COMMON CAUSES OF BACK PAIN
Back pain can result from a variety of underlying conditions. If you experience back pain for more than two to four weeks, it’s important to see an internist or family physician to identify the problem.* The cause of back pain can be pinpointed by a careful examination.
Herniated disk, which is among the most common causes of back pain, occurs when the soft material inside one or more of the “cushions” (disks) between spinal vertebrae oozes through a split in the disk’s tough outer shell (herniation) or causes the shell to bulge outward.
Sciatica occurs when a herniated or bulging disk presses against the sciatic nerve, which exits from the lower (lumbar) spine, usually causing severe pain on one side of the body in the buttock and down the back of the leg.
Compression fractures, the breakdown of one or more spinal vertebrae, are usually caused by osteoporosis, while muscle strain and muscle spasm typically result from physical activity.
CHOOSING THE RIGHT MEDICATION
- Anti-inflammatory medication. Typically used for: Back pain due to muscle spasms or strain. Mild-to-moderate back pain usually improves within a few weeks with the use of over-the-counter anti-inflammatory medication, such as ibuprofen (Advil), and home treatments, such as ice packs.
What you may not know: To minimize swelling and inflammation, ice or a cold pack should be applied to the painful area—10 minutes several times daily—for only two days after the pain starts. Thereafter, it’s better to use heat—for 10 minutes several times daily. Heat (from a heating pad, a towel soaked in hot water or a hot bath or shower) relaxes your muscles and increases blood flow to the painful area, which speeds healing.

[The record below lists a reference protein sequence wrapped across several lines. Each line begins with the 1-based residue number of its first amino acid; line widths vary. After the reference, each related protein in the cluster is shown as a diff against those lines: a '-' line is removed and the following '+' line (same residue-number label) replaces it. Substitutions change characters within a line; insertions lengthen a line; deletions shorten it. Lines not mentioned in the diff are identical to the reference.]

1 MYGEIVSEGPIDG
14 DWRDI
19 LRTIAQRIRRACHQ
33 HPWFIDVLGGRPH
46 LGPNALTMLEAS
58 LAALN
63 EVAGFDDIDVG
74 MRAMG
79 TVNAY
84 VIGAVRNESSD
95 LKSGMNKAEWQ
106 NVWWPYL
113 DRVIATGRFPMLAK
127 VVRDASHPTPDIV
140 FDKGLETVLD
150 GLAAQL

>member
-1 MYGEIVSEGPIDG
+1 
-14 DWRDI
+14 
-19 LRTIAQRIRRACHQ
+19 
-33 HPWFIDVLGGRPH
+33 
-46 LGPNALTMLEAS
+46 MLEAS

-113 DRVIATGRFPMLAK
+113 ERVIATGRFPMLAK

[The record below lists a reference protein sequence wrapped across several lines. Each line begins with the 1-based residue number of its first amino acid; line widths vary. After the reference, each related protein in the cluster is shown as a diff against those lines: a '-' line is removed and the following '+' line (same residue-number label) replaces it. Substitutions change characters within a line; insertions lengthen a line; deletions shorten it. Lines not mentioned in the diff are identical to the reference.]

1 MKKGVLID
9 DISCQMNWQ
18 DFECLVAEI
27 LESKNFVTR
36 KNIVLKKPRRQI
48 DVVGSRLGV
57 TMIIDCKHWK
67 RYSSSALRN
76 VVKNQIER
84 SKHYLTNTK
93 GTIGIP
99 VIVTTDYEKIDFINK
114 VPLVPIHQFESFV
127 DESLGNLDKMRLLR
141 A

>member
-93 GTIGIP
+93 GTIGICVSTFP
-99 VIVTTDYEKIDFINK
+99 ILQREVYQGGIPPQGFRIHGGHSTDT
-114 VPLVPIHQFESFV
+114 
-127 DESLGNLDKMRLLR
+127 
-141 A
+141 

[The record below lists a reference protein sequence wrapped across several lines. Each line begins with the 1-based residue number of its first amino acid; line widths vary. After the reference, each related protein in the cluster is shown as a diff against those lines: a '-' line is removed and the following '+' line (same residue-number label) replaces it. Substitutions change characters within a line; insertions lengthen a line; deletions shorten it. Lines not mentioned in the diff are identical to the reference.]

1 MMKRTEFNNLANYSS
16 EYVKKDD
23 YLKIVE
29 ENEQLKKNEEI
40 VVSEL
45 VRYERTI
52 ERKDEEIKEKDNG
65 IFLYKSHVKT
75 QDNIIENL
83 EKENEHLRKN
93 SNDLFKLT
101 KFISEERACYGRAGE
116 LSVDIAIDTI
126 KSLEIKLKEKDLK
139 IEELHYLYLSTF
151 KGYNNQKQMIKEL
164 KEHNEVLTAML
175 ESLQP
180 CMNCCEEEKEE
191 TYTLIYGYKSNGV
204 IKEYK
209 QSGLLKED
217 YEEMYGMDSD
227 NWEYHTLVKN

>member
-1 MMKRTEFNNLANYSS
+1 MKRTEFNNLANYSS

- Steroids. Typically used for: Severe back pain due to a herniated disk. An injection of cortisone or another steroid in the epidural space, which surrounds the sciatic nerve, reduces inflammation within hours. The injection can be administered in a doctor’s office and doesn’t require an anesthetic. The treatment, which may be repeated two or more times for any episode of sciatica, generally is safe, with only a low risk for infection. Between 50% and 60% of patients injected with an epidural steroid report less pain and disability.
What you may not know: Patients who don’t get steroid injections tend to have the same level of relief over a one-year period, according to recent research.
- Alexander Technique. Typically used for: Back pain due to spasms or muscle strain. This technique involves analyzing musculoskeletal patterns—such as a patient’s posture—and creating movements that are designed to improve posture and “release” muscular tension.**
New finding: When 579 patients with chronic (more than three months) or recurrent (three or more weeks) low-back pain were followed for one year, those treated with the Alexander Technique had less pain than those who received massage or conventional treatments, such as physical therapy.
What you may not know: Patients who receive as few as six lessons in the Alexander Technique have been shown to do as well as those who took 24 lessons. Caveat: The study lasted for only one year, so the long-lasting benefits are unknown.